Review Summary: Meat is Murder
Perhaps one of the oddest album releases of all time, the Beatles’ Yesterday and Today
was released as an American only release in the summer of 1966. Yesterday and Today
contains a hodge-podge of songs that were recorded during sessions in 1965 and 1966 that were placed together by the band’s American label, Capitol Records. While not a part of what is considered to be "official Beatles canon,” Yesterday and Today
remains an important release for Beatles fans, despite its compilation-style nature. When Beatlemania crossed the Atlantic and arrived in America in 1963 and 1964, Capitol Records wanted to monetize the output of the band in every way possible for their American fans, most famously by releasing Beatles albums that were significantly different than the ones released in the United Kingdom, allowing the label to release more albums to the public, and generating more revenue. Releases like Something New
, Beatles ’65
, Beatles VI
, and even a folk-rock version of Rubber Soul
with a significantly altered track list, all became chart toppers and sold incredibly well in the United States. Yesterday and Today
would be the last major release that was not standardized by the band themselves, signaling how the band wanted to maintain a much more active role in how their music and their images were perceived by the public on a global scale.
The most memorable part of this album, and the main reason why it remains famous to this day, is because of the infamous “butcher cover.” Tired of doing “another
photo session, and another
Beatles thing,” the band decided to work with Robert Whittaker for a project called “A Somnambulant Adventure,” which featured the four lads from Liverpool dressed in white butcher’s smocks, surrounded by pieces of meat and body parts from plastic dolls. Due to a couple of seemingly incomprehensible oversights, the butcher cover wound up being placed on around 750,000 copies of Yesterday and Today
. These copies were recalled by Capital the day after its release, and were either dumped in landfills, or covered up with the much more friendly “trunk cover,” which was much less shocking and much more appropriate for a band with a following as large as the Beatles. At the time, this was seen as the first big public relations mistake that the band had made. Ironically, copies of Yesterday and Today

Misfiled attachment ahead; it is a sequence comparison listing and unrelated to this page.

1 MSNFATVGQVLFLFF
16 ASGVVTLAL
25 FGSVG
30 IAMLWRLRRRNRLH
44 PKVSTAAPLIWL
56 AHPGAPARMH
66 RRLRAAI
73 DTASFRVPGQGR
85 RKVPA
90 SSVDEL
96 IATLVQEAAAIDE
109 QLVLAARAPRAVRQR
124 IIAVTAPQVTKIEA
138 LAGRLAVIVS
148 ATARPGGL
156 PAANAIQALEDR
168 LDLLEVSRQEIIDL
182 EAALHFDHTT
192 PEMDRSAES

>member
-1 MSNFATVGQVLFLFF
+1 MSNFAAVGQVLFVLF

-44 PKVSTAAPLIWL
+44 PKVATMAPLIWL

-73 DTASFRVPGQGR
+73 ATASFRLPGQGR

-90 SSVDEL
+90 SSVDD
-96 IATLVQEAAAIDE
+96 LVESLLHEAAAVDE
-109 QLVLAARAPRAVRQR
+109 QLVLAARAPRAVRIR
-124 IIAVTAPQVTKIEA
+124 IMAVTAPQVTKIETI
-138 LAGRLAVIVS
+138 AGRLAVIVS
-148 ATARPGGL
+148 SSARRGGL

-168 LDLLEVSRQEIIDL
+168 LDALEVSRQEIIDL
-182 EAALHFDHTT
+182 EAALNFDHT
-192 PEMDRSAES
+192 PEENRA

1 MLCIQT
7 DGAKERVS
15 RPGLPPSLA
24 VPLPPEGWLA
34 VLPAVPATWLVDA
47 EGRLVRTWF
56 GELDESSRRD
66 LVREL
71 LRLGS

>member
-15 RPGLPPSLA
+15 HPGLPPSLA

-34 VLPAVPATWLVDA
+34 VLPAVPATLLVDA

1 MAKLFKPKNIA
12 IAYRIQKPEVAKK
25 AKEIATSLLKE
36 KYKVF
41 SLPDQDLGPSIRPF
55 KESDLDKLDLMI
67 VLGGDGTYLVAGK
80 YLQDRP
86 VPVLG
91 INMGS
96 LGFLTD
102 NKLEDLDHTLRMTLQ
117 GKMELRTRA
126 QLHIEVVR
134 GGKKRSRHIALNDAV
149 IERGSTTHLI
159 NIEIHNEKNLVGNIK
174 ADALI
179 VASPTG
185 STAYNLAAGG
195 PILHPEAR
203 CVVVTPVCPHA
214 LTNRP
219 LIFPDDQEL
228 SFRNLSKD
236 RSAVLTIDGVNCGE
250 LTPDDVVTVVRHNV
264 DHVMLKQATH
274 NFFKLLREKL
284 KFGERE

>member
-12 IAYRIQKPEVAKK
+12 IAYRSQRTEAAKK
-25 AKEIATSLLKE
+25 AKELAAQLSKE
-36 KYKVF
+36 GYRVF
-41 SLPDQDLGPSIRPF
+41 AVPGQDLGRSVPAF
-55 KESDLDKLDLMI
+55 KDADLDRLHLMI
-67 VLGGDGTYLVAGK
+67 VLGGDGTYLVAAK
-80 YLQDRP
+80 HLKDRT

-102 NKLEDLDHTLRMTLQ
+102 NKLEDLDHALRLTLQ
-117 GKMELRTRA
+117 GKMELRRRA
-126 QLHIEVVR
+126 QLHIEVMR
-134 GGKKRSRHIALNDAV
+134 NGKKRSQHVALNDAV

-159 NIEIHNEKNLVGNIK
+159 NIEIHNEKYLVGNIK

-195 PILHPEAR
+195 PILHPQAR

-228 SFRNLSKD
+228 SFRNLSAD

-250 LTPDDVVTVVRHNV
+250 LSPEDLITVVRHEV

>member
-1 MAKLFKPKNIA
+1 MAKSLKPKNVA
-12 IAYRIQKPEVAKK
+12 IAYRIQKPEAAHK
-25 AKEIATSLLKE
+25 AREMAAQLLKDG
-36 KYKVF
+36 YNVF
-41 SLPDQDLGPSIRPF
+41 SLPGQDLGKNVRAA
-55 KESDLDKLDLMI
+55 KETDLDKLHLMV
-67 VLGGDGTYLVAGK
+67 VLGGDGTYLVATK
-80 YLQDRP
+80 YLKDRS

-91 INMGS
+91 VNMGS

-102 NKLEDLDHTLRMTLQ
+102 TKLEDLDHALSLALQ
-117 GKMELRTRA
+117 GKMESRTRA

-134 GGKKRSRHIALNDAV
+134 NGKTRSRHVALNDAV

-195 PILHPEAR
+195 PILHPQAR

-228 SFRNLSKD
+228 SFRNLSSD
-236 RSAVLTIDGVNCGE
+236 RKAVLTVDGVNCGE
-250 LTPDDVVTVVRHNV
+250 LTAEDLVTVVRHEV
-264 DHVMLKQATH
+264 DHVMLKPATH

with the original butcher cover in-tact are collector’s items and have sold for tens of thousands of dollars.
Musically, Yesterday and Today
features a wide variety of styles that the band were known for at this point in time, including Byrds-style jangle guitar rock (“And Your Bird Can Sing,” “If I Needed Someone”), their forays into the budding folk rock and psychedelic scene (“Drive My Car” and “Nowhere Man,” both of which were held out of the American release of Rubber Soul
), their most famous ballad, “Yesterday,” and the first and only album appearance of the double sided single “Day Tripper”/”We Can Work It Out.” The album maintains a relatively even split of songs from the albums released during this period: two tracks from Help!
, four from Rubber Soul
, and three from the yet-to-be-released Revolver
, along with the aforementioned “Day Tripper” release. The same statement cannot be said for some odd choices for what was included on this album, the most baffling of which is that there are two tracks sung by Ringo (“Act Naturally” and “What Goes On”), but only one from George Harrison. These choices ultimately lower the quality of the album as a whole, despite each individual song being from the band’s golden era. The Beatles would release Revolver
only two months after this album, marking a significant change in the band’s sound and how their music was released, leaving Yesterday and Today
as nothing more than a very interesting footnote in the band’s thorough history.